Teachers union poll: Voters split on Emanuel’s job performance
By ROSALIND ROSSI Education Reporter firstname.lastname@example.org April 24, 2012 8:40PM
Updated: May 26, 2012 8:22AM
Chicago voters are evenly divided on Mayor Rahm Emanuel’s job performance — with increasing numbers giving him negative reviews, according to a poll released by the Chicago Teachers Union Tuesday.
Forty-seven percent of likely voters polled in late March rated Emanuel’s job performance as “poor’’ or “just fair”— 16 percent more than did so in August.
Another 47 percent said he is doing an “excellent” or “good” job — six percent fewer than in August.
The jump in the mayor’s negative ratings is well outside the poll’s margin of error for those questions, 5.6 percentage points in this poll, noted pollster Daniel Gotoff of Lake Research Partners, which conducted the poll for the Chicago Teachers Union just as it is locked in contract talks with the district.
“I’m not making the case that people hate Rahm right now, but they have clearly shifted their thinking,’’ Gotoff said. “His negative job performance ratings are where the most precipitous movement is.’’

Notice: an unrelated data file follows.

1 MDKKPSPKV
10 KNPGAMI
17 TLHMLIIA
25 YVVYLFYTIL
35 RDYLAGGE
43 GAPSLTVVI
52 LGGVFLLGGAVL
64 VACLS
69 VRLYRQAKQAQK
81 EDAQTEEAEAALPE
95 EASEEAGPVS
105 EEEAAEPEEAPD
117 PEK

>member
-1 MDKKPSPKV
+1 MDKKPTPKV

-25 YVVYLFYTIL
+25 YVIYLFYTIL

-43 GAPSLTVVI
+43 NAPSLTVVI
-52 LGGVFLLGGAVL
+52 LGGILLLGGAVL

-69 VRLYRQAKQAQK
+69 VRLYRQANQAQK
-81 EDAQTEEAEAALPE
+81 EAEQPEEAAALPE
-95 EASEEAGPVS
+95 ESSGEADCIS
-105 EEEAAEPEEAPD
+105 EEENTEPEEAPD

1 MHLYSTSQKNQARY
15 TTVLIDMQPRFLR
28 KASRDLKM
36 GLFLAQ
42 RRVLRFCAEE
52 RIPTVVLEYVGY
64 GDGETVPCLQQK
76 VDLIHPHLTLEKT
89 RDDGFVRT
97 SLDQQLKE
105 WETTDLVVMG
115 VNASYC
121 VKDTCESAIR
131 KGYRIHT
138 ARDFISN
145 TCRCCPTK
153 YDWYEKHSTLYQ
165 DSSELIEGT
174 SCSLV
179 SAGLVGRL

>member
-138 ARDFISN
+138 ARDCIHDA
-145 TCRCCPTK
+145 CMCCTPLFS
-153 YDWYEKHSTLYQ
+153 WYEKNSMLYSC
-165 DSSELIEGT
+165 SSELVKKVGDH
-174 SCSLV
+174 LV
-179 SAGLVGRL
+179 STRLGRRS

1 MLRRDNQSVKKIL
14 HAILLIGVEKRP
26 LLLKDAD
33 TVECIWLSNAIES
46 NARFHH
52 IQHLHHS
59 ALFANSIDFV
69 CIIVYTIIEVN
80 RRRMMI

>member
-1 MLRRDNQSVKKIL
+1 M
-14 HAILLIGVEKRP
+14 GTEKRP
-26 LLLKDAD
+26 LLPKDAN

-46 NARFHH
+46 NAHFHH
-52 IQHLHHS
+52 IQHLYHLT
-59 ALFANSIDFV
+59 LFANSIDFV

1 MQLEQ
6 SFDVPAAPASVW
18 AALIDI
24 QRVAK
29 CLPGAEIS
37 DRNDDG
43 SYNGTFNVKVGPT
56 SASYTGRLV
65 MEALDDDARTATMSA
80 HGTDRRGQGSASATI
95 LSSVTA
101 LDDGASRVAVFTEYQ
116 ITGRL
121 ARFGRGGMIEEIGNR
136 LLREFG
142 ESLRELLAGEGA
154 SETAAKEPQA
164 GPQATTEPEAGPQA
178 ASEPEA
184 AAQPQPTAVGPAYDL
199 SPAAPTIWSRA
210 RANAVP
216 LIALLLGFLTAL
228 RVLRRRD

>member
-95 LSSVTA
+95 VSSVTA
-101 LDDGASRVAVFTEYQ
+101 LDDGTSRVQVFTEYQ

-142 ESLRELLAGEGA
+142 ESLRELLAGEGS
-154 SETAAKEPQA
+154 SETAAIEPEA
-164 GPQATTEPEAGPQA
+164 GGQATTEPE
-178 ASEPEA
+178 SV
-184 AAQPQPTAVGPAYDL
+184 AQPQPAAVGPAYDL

Chicago Schools CEO Jean-Claude Brizard’s job performance was viewed as “just fair” or “poor” by 44 percent — twice as many as those who rated him favorably.
Meanwhile, the poll indicated more voters oppose than support reforms touted by Brizard and Emanuel, including tying a teacher’s salary to student academic progress and closing, consolidating or phasing out chronically under performing schools.
Asked if they would support or oppose a teacher strike based on a cancellation of 4 percent raises and a longer school year, 36 percent supported a strike, 39 percent opposed it, 20 percent were neutral and 6 percent didn’t know. The error margin for those questions was 4 percentage points.
The poll also showed strong public support for Chicago public school teachers, with less support, but still mostly favorable impressions, for the CTU.
CPS spokeswoman Becky Carroll zeroed in on the finding that only 36 percent voiced support for a strike.
“Rather than continuing to threaten such an unpopular action, the CTU should continue to work with CPS, parents and principals to guarantee the best possible future for the children of Chicago,” Carroll.